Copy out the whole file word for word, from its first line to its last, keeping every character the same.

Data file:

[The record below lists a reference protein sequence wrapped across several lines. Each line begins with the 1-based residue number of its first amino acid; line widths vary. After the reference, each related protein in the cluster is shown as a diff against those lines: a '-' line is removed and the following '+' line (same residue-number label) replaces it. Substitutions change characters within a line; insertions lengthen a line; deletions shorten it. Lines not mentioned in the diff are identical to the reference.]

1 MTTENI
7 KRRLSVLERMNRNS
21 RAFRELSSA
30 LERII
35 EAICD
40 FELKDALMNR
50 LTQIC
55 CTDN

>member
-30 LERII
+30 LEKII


[The record below lists a reference protein sequence wrapped across several lines. Each line begins with the 1-based residue number of its first amino acid; line widths vary. After the reference, each related protein in the cluster is shown as a diff against those lines: a '-' line is removed and the following '+' line (same residue-number label) replaces it. Substitutions change characters within a line; insertions lengthen a line; deletions shorten it. Lines not mentioned in the diff are identical to the reference.]

1 MTTENI
7 KRRLSVLERMNRNS
21 RAFRELSSA
30 LERII
35 EAICD
40 FELKDALMNR
50 LTQIC
55 CTDN

>member
-30 LERII
+30 LEKII